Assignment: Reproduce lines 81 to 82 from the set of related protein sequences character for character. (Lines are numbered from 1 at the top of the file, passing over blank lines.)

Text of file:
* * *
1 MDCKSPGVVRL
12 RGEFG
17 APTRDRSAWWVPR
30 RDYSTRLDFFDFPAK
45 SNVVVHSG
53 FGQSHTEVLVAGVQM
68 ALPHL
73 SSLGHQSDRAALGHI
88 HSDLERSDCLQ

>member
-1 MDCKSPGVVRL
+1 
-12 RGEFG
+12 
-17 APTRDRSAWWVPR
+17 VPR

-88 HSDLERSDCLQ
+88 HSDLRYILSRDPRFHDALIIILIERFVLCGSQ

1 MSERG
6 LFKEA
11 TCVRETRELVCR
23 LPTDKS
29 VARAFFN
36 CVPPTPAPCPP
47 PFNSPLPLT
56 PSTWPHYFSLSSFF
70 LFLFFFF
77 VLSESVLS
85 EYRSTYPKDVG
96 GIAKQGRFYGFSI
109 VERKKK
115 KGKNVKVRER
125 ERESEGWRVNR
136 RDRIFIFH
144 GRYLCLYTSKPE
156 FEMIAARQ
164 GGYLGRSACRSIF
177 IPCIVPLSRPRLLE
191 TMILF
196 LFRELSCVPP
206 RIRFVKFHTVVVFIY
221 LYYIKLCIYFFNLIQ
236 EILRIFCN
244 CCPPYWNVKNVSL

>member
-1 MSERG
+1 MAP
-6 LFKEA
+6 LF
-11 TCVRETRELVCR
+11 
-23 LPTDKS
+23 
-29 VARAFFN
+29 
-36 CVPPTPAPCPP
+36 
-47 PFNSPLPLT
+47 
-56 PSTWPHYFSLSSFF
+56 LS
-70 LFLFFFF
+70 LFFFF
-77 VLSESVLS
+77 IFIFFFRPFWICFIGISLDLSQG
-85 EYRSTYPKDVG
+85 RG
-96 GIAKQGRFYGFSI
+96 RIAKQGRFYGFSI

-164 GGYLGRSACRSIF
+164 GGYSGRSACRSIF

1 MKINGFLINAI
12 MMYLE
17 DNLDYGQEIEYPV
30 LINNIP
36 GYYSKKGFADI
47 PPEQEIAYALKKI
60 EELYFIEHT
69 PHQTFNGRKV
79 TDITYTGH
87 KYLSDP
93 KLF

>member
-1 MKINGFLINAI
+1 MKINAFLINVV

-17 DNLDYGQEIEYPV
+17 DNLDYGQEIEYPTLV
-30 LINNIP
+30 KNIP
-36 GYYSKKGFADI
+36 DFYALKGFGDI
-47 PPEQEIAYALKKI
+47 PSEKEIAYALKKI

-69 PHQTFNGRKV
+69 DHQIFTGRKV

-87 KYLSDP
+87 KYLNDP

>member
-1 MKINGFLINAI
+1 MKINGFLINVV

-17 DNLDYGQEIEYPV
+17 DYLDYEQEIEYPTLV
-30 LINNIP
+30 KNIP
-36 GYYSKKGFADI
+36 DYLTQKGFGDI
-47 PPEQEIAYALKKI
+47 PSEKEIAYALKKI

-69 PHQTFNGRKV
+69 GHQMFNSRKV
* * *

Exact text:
87 KYLSDP
93 KLF